├─sda2                     8:2    0   488M  0 part  
└─sda3                     8:3    0 222.6G  0 part  
  └─sda3_crypt           254:0    0 222.6G  0 crypt 
      ├─hostname--vg-root   254:1    0  27.9G  0 lvm   
      │                                               /
      ├─hostname--vg-swap_1 254:2    0   976M  0 lvm   [SWAP]
      └─hostname--vg-home   254:3    0 193.7G  0 lvm   /home

Our goal here, then is to enlarge the hostname--vg-swap_1 partition by taking some space from hostname--vg-home. Note that this machine in particular has this setup because I chose to put my user files in a separate /home partition. Other simpler setups may only have one partition for everything (root / partition).

Caution: if you're messing with anything related to the disk, always back up your data first! Do so before proceeding here!

It's time now for the command-line magic. First, shrink the partition we want to "transfer" space from. Suppose that we want to add 5GiB to swap. We then remove that space from the other partition like this:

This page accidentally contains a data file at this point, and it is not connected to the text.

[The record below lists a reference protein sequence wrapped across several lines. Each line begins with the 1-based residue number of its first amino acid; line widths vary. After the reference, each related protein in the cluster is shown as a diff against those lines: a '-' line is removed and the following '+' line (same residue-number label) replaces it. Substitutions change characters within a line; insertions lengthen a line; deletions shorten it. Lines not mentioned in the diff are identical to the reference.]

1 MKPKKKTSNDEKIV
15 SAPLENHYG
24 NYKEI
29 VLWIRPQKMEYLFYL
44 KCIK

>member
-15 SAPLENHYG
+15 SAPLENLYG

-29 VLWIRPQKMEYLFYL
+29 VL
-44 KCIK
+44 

# `-L -5G`  means "shrink the partition by 5GB"
$ doas lvresize --verbose --resizefs -L -5G /dev/mapper/hostname--vg-home

Test that the filesystem is OK after this with fsck:

# e2fsck -f /dev/mapper/hostname--vg-home

If you find errors in this step, just accept fsck's solutions by pressing y. Then it's time to fill out that gap in the volume by increasing your desired partition, in this case the swap:

# `-L +5G`  means "increase the partition by 5GB"